March 27th, 2006 05:48 EST
Iraqi soldiers go solo by Cpl. Antonio Rosas
UBAYDI, Iraq (March 27, 2006) -- Iraqi soldiers have taken their first steps toward functioning entirely on their own In this remote region of northwestern Iraq.
More than 100 soldiers from the 2nd Battalion, 3rd Brigade, 7th Iraqi Army Division conducted their first self-sustaining operation to quell insurgents in Iraq’s Al Anbar Province March 23.
The uniformed Iraqi men conducted a “cordon and knock” in this town of 5,000, providing perimeter security and searching house-to-house for signs of insurgent activity. They also interacted with the local populace, with minimal supervision from the unit’s Military Transition Team - Coalition servicemembers assigned to track and guide each Iraqi military unit’s transition to independent operations.
“They [Iraqi soldiers] were the ones knocking on doors, meeting with the people and shaking hands,” said 1st Lt. Dean A. White, MiTT team chief. “They looked strong out there.”
The operation resulted in no tangible results, such as hidden weapons caches or captured insurgents.
Still, Coalition and Iraqi military leadership here say the operation was a success, as it put Iraqi forces in the driver’s seat and allowed locals to see their nation’s Army providing security.
“They planned and executed the operation by themselves instead of us guiding them,” said Army Staff Sgt. Ken E. Miller, MiTT training officer. “They [Iraqi Army] are ready to show people that they can do this on their own.”
The 48-year-old from Hershey, Pa., credited the success of the 2nd Battalion’s recent operation to strong noncommissioned officer leadership within the ranks – corporals and sergeants leading squads and platoons. The Iraqis’ performance - especially that of the unit’s “Jundis,” or junior enlisted soldiers - was enough to impress Miller.
In the past, Iraqi soldiers conducted combined operations with Coalition forces. They’ve had to heavily rely on Coalition forces for everything from convoy security and logistics to operational planning and tactical decision making.
Now, the Iraqis are beginning to take over these types of operations while the Coalition units they’re partnered with take a backseat role.
“I am very happy with the Jundi. They did a good job and we were able to talk with the people and show them the Iraqi Army,” said one Iraqi Army captain, the unit’s operations chief. “The Americans were just here to help us.”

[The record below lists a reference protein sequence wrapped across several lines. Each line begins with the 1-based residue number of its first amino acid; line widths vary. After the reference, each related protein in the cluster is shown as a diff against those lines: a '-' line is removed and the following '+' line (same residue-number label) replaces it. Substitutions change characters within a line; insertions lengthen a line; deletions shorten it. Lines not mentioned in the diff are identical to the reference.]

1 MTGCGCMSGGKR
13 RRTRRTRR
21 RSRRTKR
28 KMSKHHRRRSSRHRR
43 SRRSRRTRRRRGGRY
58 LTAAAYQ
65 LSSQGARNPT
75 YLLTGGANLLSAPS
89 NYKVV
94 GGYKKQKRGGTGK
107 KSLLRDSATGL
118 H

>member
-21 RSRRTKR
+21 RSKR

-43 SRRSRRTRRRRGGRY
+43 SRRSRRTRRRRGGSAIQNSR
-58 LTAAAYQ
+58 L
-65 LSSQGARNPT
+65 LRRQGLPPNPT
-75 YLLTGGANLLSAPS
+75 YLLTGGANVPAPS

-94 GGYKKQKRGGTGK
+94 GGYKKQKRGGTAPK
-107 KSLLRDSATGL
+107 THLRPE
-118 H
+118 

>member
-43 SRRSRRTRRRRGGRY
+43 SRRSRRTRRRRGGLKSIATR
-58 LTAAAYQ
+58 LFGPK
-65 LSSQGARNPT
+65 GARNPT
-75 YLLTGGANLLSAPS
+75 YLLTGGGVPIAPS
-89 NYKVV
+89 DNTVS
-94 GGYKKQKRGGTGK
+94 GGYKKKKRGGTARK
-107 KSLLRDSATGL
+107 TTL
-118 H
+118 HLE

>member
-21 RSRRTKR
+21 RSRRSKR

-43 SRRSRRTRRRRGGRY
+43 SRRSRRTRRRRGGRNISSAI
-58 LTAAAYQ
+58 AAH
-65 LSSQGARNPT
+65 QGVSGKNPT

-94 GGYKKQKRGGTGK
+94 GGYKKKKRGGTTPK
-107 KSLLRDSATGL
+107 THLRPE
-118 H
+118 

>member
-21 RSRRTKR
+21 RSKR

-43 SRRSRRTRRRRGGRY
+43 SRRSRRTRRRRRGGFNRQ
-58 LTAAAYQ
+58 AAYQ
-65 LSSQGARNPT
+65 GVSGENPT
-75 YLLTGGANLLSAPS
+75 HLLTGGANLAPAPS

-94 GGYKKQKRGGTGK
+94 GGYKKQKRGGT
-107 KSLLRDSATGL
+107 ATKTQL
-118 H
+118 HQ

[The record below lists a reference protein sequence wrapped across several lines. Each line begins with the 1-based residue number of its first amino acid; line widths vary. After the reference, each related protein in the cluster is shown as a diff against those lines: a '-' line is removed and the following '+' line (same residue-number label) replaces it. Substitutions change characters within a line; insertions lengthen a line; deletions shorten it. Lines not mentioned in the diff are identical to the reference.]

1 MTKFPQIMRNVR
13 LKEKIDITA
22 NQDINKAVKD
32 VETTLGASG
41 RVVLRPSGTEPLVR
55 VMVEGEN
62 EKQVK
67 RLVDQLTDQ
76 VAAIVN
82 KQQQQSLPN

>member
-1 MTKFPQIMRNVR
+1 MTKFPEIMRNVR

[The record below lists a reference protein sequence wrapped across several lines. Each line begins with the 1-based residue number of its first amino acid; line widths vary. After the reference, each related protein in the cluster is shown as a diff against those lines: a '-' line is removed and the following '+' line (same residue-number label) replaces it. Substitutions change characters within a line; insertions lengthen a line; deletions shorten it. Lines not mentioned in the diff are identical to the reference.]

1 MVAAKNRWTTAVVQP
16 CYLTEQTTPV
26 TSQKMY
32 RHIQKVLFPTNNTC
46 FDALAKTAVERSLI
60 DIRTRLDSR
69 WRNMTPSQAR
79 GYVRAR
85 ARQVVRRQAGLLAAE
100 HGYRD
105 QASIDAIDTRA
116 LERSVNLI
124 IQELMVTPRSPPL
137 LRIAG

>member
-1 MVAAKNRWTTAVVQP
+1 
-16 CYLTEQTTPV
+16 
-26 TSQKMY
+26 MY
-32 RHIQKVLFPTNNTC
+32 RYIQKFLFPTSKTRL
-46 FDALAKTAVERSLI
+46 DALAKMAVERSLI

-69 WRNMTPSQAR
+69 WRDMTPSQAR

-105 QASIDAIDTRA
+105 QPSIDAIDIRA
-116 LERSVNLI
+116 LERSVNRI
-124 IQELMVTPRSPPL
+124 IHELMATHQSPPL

The 35-year-old from Basrah said the Iraqi soldiers want to establish a working relationship with the people to help stop insurgents’ intimidation of the residents along this town that borders the Euphrates River in northwestern Al Anbar Province.
“The people here are afraid of those people that come over from the other side of the river with guns and tell them not to help the Army,” said the Captain. “That is why I want to have good relations with these people.”
Meanwhile, the 1st Bn., 7th Marines – the Marine unit partnered with Iraqi soldiers from 2nd Bn. - will continue to provide security in this region near the Syrian border. Coalition leadership say the Iraqis will spearhead this mission by year’s end.
The operation allowed Miller and other MiTT staff members to identify any deficiencies within the unit before they conduct their next operation.
Currently, Marines from A Company, 1st Battalion, 7th Marine Regiment are partnered with this Iraqi unit. The two forces share the “battle space,” or area of operations, which encompasses this town.
“The goal is for the Iraqi unit to become an independent force, where the Marines will provide only a mentoring role,” said Miller. “This will be the most effective way of turning over the battle positions to the Iraqis.”
Last week’s operation spawned another Iraqi Army achievement when soldiers executed their first logistics re-supply to six different battle positions the night prior to the operation.
“They [Iraq Army] will be able to run their own logistics convoys from now on,” White assured.
The success here comes on the heels of other recent achievements of Iraqi military units in western Al Anbar. Two weeks ago, an Iraqi Army company from 2nd Battalion, 2nd Brigade, conducted a similar independent operation in Khaffajiyah – a village along the Euphrates River about 90 miles east of the Syrian border.
A handful of Iraqi soldiers from 2nd Brigade in Al Asad recently graduated a three-week Humvee course and received 24 of the vehicles from the Iraqi Ministry of Defense – a step up from the unarmored pick-up trucks they were using.
Whether through logistics convoys, patrolling the streets or interacting with local residents, Iraqi soldiers here are on the path to success in this remote region of western Al Anbar Province.
“If the (Iraqi) battalion continues to do this well, there is no reason why they should not own this battle space by the end of the year,” said White, a 38-year-old from Seymour, Conn.